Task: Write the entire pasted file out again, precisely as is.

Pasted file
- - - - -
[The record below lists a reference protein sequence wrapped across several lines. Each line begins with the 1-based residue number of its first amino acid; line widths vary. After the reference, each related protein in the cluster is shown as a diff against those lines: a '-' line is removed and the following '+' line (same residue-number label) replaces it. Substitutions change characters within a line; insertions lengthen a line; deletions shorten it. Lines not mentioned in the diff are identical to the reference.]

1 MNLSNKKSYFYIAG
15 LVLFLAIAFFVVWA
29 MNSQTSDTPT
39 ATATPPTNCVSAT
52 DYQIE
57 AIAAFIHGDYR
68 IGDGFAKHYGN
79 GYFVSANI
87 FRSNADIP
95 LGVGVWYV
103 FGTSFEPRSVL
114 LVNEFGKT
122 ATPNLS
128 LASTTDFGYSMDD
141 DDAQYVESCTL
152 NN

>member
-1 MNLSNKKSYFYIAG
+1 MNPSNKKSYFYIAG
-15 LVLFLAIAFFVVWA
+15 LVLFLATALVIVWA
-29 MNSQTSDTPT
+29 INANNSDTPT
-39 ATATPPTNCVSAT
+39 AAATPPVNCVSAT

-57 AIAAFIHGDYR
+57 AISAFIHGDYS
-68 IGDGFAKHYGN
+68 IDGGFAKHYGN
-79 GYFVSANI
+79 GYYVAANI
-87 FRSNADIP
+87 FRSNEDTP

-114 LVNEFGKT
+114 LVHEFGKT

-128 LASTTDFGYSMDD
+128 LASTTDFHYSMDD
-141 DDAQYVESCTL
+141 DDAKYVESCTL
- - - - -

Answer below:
[The record below lists a reference protein sequence wrapped across several lines. Each line begins with the 1-based residue number of its first amino acid; line widths vary. After the reference, each related protein in the cluster is shown as a diff against those lines: a '-' line is removed and the following '+' line (same residue-number label) replaces it. Substitutions change characters within a line; insertions lengthen a line; deletions shorten it. Lines not mentioned in the diff are identical to the reference.]

1 MNLSNKKSYFYIAG
15 LVLFLAIAFFVVWA
29 MNSQTSDTPT
39 ATATPPTNCVSAT
52 DYQIE
57 AIAAFIHGDYR
68 IGDGFAKHYGN
79 GYFVSANI
87 FRSNADIP
95 LGVGVWYV
103 FGTSFEPRSVL
114 LVNEFGKT
122 ATPNLS
128 LASTTDFGYSMDD
141 DDAQYVESCTL
152 NN

>member
-1 MNLSNKKSYFYIAG
+1 MNPSNKKSYFYIAG
-15 LVLFLAIAFFVVWA
+15 LVLFLATALVIVWA
-29 MNSQTSDTPT
+29 INANNSDTPT
-39 ATATPPTNCVSAT
+39 AAATPPVNCVSAT

-57 AIAAFIHGDYR
+57 AISAFIHGDYS
-68 IGDGFAKHYGN
+68 IDGGFAKHYGN
-79 GYFVSANI
+79 GYYVAANI
-87 FRSNADIP
+87 FRSNEDTP

-114 LVNEFGKT
+114 LVHEFGKT

-128 LASTTDFGYSMDD
+128 LASTTDFHYSMDD
-141 DDAQYVESCTL
+141 DDAKYVESCTL